The Real Reason I Make My Kids Dress Up for Church
Growing up, I spent every other weekend with my dad at his parents’ house.
His dad, my papaw, is a missionary Baptist preacher of a small church in a small town.
Every Sunday morning, we were not only in church early, but we were also dressed in “Sunday clothes.”
This meant that my sister and I wore dresses or skirts that were long enough to reach below our knees, and my brother wore nice pants and a button down or polo shirt tucked in.
As a teenager, this really cramped my style.
I wanted to wear jeans or short skirts but my grandma, Mimi, would have none of that.
One time, I “forgot” to bring Sunday clothes, so Mimi just took me to Bealls (the department store in town) to buy me a nice outfit.
This made me feel immensely guilty, so I only did that once.
As I sat in my crisp new outfit Sunday morning, I vowed that when I grew up, I’d go to a church that I didn’t have to dress up.
And guess what??
I do now.
There are people who wear jeans and t-shirts and *gasp* shorts on Sunday mornings.
And now I’ve got four kids who I have to get ready for church so obviously, I just throw on whatever clean clothes I can find for them as we scramble out the door. Right?
I dress my kids in dresses and skirts and khakis and button downs.
It’s horribly difficult and results in at least one
argument discussion about clothing every single Sunday morning.
So why do it?
I make my kids dress up for church for three reasons.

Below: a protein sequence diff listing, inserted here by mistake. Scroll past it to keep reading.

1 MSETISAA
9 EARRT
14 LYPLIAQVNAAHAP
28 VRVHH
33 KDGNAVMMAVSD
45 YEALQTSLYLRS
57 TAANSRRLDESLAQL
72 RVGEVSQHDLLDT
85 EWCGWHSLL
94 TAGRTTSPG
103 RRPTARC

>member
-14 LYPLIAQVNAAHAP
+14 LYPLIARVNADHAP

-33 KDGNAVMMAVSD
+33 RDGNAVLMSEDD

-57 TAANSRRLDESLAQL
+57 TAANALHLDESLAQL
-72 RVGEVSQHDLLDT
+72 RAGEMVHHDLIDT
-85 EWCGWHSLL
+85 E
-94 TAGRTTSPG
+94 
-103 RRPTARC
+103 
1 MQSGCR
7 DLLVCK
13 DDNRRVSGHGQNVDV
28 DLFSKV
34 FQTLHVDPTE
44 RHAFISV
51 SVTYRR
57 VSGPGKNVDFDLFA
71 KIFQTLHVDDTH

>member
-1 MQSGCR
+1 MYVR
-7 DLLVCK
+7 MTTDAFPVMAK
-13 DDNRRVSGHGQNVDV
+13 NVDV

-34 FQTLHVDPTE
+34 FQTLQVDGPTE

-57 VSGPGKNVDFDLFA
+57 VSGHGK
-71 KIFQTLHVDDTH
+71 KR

1. It’s God’s House
Recently, we all dressed up to go to a retirement party in a nice restaurant.
It was a special place and a special night.
If I can dress my kids up for a Friday night retirement party, I can definitely dress them up to go to God’s house.
We dress up any time we go somewhere “fancy” – restaurants, parties, etc., so why, when going to a place set apart for the worship of the creator of all the universe, would we not dress up???
I know from my own experience that church buildings don’t just spring up from the ground.
They are built thanks to the generosity and sacrifice of people with a heart to worship the Lord and desire to see others worship Him.
While we don’t treat the building as “fancy,” I want my kids to know that the place is special.
2. Dress for the Job You Want
My husband is a pastor AND he wants to be a pastor.
Although he rarely wears a suit or tie, he always wears a button down shirt and nice slacks.
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Often, these clothes have few to no wrinkles thanks to the magic of Downy Wrinkle Release spray and my Chi hair straightener set to 400 degrees.
While the kids and I don’t actually get paid to be at church, to a large degree we are a part of his job.
The kids and I represent our family and are looked at every Sunday by most of the church.
People love seeing Dax in his bow ties and Brinley in her dresses and giant hair bows.
The few Sundays that I’ve slacked on their outfits, I’ve gotten more questions than you’d think children’s attire would warrant.
My son, Dax, actually loves dressing up.
He owns about 15 bow ties and wears them as often as possible.
And letting him wear a bow tie actually helps to diffuse fights about why he can’t wear sweatpants and a Star Wars t-shirt on Sunday mornings.